NEWARK, NJ - Newark residents converged on University Hospital in Newark to get free lead screenings, united by dread of the health effects of lead amid a water contamination crisis that has no end in sight.

"It's very dangerous, especially for our kids," said Empson Venturi, of the city's North Ward, as he left his screening on Saturday with his two young children in tow. "We're scared about the symptoms of lead poisoning. The higher the level of lead in our blood, the worse the problem will be." 

University Hospital's decision to offer free lead testing comes after a dramatic series of events regarding lead exposure in Newark's water.

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On August 9, the U.S. Environmental Protection Agency (EPA) revealed testing results showing that out of three filters provided to Newark residents by the city to reduce lead in the water to safe levels, two had failed to work.

At the same time, the EPA urged Newark residents to use bottled water for drinking and cooking until the results of the filter testing are fully understood and additional sampling is performed. 

Meanwhile, bottled water distribution began on Monday at several locations throughout the city, but only for Newark residents of the western half of the city who are serviced by the Pequannock water treatment plant with lead service lines who have received filters. 

Franklin Hickey, administrative director of ambulatory care at University Hospital, said there was a need to immediately help those impacted by Newark's water crisis. 

"If there is an issue in the community, we don't need to wait. We have to jump on it. People are here seeking information," said Hickey, noting that approximately 150 people received a free lead screening on Saturday, a number 10 times higher than the normal amount of people participating in similar free health screenings.

"They need to know what's happening to them and if they're going to be OK," Hickey said. "With early screening, if people do have elevated lead levels in their blood, they can get treated as soon as possible."

The reported failure of the filters spurred Monisha Williams into immediate action on behalf of her children. 

"It was a very huge shock when I found out that the filters weren't working. I've been using them since October [when the city began distributing filters]. I've been thinking everything is fine. I have small kids, and I was upset," said Williams as she rounded up her sons Noah and Makai Stanley, ages 5 and 7. "I'd rather be safe than sorry for me and my babies."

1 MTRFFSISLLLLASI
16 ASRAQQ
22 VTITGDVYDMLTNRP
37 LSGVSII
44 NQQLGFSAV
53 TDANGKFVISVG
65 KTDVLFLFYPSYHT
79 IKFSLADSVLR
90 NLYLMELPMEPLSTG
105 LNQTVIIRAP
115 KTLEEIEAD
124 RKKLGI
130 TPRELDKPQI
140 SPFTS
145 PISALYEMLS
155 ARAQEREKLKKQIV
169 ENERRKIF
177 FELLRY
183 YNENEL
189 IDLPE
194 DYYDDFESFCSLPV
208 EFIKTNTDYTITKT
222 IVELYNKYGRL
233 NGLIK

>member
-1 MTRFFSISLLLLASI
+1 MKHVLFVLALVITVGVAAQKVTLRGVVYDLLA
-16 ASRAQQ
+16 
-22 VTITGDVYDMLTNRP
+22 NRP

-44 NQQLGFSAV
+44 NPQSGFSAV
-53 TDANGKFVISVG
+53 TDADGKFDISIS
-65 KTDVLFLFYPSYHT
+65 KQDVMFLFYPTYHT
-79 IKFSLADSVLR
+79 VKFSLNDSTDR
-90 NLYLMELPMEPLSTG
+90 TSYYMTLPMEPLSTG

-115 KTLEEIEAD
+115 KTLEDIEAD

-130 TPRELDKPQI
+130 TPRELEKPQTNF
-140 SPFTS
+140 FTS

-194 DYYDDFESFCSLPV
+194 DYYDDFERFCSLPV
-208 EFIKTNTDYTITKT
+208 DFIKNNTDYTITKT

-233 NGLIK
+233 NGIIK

"I cook with this water. I drink this water," Williams said on her way back to her family's apartment in the Fairmount neighborhood. "Giving us two cases of water each isn't really going to cover the amount of contaminated water that needs to be replaced." 

North Ward resident Michelle Villacres angrily questioned both the past and present response of the administration of Mayor Ras Baraka to the city's lead water crisis.

"They tricked us. They tricked Newark residents to keep quiet until they fixed what was supposed to be resolved a while ago. Obviously, it didn't work," Villacres said, accompanied by her daughters Zuleyka Esparza, 10, Eva Perez, 6, and son Patricio Perez, 4.

"Last year, my kids were prohibited from drinking from the fountain at their school because of the same problem. We were told that things were clear, and now things are not," Villacres said. "If you're trying to help us, don't keep putting us in danger."

Governor Phil Murphy has weighed in on the lead water crisis in Newark, offering to help distribute bottled water to city residents and pointing to the federal government's responsibility to improve water infrastructure.

A federal district court judge is now deciding whether the city of Newark will be compelled to expand its emergency bottled water distribution to include residents of the eastern half of Newark, who are serviced by the Wanaque water treatment plan.

While city, state, and federal authorities figure out how they are going get Newark through its growing water crisis, Empson Venturi said he can't afford to stand still. He just hopes he will be able to help his children to the best of his abilities.

"Lead damages your brain. I've been living in Newark a long time. Sometimes lately, when I don't remember a word I want to use, I wonder if it's lead or not," said Venturi, who expects results from the tests in two to three days. "But I'm not really worried about myself. I'm very worried about my kids. They're the future."

Venturi led his son Ethan, 8, and daughter Taina, 7, away from the hospital so that they can enjoy what's left of the summer.

"If something funny is in the water, it might make you think cloudier. I love math. Maybe the water won't help," Taina said. 

"We want to know if we have good blood," said Ethan, scratching at the new bandage covering the spot where he was pricked for his test. "If we're sick, we can't go to school."

"Sometimes, when you get sick, you could die," said Taina, holding her brother's hand. "I don't want to get sick. I don't want to die."